In spite of it all, though, I think that Iannis V. is an extraordinary character. Although lacking a formal education, he is brilliant, highly disciplined and an amazing businessman who knew exactly what he wanted from an early age.
* Name changed to protect identity.
1 He was referring to borrowing from parents and the use of credit cards. Note that this conversation took place prior to the financial crisis of 2008.
Image title: ‘Sunset over the Acropolis’
Photographer: Luba Rascheff
If you’re like me, you place much emphasis on excelling through excellence. You are meticulous, articulate, focused and aim at succeeding in all of your endeavors.
What is that special quality that enables one to stand out in a crowd without resorting to inappropriate methods?
Do you behave the same way at home as you do at work? Is your behavior flawless in the sense that you have one standard and that this standard defines, in fact is, your personal brand?
Do you take accountability for your actions or, if things don’t work out, blame others?
Crossing the threshold of excellence
When you’ve made a conscious decision to stand out via your impeccability and pursuit of excellence, you’ve crossed the point of no return. You’ve distinguished yourself from the crowd as someone who will succeed, period.
The difference between you and those who choose mediocrity is that you’ve consciously crossed the threshold of excellence.
What are the signs of having crossed the threshold of excellence?
- Acting will be easy. Once you have consciously decided to accept responsibility and, generally speaking, ‘give it your all,’ you will immediately know how to act in all situations, even difficult ones.
- Doubt will vanish. The doubt you once secretly harbored about yourself and your potential will vanish.
- A noticeable difference. People won’t recognize you anymore. ‘What? Is that [put your name here]?’ they’ll ask.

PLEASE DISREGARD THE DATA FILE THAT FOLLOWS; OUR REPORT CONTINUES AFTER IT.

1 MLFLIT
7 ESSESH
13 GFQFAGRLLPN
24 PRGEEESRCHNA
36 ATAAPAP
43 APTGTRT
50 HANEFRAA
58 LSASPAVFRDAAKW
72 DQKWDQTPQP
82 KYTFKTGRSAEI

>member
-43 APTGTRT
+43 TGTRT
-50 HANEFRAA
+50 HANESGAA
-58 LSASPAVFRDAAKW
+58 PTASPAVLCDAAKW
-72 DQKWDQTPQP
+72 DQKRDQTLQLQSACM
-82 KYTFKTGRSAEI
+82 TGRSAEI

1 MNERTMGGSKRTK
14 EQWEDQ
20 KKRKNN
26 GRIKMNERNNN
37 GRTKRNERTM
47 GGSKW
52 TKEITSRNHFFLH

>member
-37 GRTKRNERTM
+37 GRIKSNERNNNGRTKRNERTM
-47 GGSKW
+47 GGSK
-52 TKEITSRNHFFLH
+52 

- Success will come. You will find yourself (even under difficult circumstances) easily succeeding (e.g., closing deals, increasing your reputation, etc.)
- A new vision. When you cross the threshold of excellence, a new vision will come upon you: the uncanny ability to ‘see’ what’s around the corner or down the road.
When you come to the point of no return and cross the threshold of excellence, you will stand out and your success will be unparalleled.
Reaching for Exellence
Image source: xaxor.com/photography/21817-mountain-climbing-photography-by-various-photographers.html
Getting what you want is not as hard as you may think. They say that when you really want something, the whole universe conspires to help you get it.
What do you want?
The first step in getting what you want is knowing what you desire. You must sit down and think about, really think about, what it is you wish to attract to your life.
Ignore the push-pulls
Others may envision different things for you than you envision. In the process of obtaining your heart’s desires, it is imperative that you ignore the desires of others and focus on your desires. Although this may sound selfish, it is often the case that people who lack confidence may wish to live through you vicariously. Let them; but only after you’ve focused on your goals, not theirs.